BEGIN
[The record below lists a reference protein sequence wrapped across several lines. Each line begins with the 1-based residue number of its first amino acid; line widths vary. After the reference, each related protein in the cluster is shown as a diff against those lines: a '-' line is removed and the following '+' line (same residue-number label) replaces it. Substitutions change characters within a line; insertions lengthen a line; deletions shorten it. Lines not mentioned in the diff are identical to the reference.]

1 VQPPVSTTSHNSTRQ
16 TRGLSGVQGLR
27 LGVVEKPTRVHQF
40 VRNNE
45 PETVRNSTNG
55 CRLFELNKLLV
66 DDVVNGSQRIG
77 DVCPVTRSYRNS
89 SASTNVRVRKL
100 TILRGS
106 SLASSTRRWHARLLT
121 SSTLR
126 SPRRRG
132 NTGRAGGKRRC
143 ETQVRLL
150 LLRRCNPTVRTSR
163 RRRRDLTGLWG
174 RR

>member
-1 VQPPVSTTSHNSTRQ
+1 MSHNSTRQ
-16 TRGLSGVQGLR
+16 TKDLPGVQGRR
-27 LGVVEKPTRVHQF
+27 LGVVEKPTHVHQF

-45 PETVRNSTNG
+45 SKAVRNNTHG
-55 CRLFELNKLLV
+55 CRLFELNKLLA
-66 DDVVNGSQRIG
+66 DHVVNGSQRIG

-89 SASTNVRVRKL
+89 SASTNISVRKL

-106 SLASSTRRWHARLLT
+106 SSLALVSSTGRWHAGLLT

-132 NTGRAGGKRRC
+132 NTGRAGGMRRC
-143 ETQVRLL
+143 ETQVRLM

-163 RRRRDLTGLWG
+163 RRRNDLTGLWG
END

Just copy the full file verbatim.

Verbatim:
[The record below lists a reference protein sequence wrapped across several lines. Each line begins with the 1-based residue number of its first amino acid; line widths vary. After the reference, each related protein in the cluster is shown as a diff against those lines: a '-' line is removed and the following '+' line (same residue-number label) replaces it. Substitutions change characters within a line; insertions lengthen a line; deletions shorten it. Lines not mentioned in the diff are identical to the reference.]

1 VQPPVSTTSHNSTRQ
16 TRGLSGVQGLR
27 LGVVEKPTRVHQF
40 VRNNE
45 PETVRNSTNG
55 CRLFELNKLLV
66 DDVVNGSQRIG
77 DVCPVTRSYRNS
89 SASTNVRVRKL
100 TILRGS
106 SLASSTRRWHARLLT
121 SSTLR
126 SPRRRG
132 NTGRAGGKRRC
143 ETQVRLL
150 LLRRCNPTVRTSR
163 RRRRDLTGLWG
174 RR

>member
-1 VQPPVSTTSHNSTRQ
+1 MSHNSTRQ
-16 TRGLSGVQGLR
+16 TKDLPGVQGRR
-27 LGVVEKPTRVHQF
+27 LGVVEKPTHVHQF

-45 PETVRNSTNG
+45 SKAVRNNTHG
-55 CRLFELNKLLV
+55 CRLFELNKLLA
-66 DDVVNGSQRIG
+66 DHVVNGSQRIG

-89 SASTNVRVRKL
+89 SASTNISVRKL

-106 SLASSTRRWHARLLT
+106 SSLALVSSTGRWHAGLLT

-132 NTGRAGGKRRC
+132 NTGRAGGMRRC
-143 ETQVRLL
+143 ETQVRLM

-163 RRRRDLTGLWG
+163 RRRNDLTGLWG